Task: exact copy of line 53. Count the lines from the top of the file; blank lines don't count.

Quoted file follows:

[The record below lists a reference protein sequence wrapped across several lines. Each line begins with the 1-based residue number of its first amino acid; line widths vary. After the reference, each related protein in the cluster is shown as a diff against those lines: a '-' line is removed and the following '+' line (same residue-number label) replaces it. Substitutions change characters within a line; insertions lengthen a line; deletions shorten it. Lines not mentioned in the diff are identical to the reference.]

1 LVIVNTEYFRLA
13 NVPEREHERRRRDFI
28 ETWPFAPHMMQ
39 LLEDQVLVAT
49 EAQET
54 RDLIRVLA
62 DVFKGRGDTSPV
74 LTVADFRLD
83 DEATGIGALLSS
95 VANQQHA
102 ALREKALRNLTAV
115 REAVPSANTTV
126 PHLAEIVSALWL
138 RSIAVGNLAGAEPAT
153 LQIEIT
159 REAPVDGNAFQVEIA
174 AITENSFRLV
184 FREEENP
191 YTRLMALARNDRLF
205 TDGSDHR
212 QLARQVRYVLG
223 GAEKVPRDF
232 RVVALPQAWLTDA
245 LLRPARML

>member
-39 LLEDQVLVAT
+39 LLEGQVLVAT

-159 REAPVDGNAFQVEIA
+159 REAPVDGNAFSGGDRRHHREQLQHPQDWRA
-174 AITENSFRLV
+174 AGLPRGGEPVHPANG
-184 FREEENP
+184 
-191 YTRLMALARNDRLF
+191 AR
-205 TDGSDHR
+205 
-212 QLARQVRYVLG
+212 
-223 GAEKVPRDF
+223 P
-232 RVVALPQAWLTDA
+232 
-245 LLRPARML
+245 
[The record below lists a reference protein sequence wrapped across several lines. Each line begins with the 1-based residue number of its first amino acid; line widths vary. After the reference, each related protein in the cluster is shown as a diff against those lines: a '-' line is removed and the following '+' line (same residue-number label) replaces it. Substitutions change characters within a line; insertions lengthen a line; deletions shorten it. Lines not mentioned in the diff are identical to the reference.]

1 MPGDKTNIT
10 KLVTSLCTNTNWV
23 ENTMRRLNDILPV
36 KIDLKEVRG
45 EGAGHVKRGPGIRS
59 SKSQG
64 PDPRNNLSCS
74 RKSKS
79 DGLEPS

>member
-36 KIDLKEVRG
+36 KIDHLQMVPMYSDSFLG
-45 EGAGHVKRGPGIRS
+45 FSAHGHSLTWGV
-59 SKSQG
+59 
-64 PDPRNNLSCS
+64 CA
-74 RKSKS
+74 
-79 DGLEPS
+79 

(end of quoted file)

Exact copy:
59 SKSQG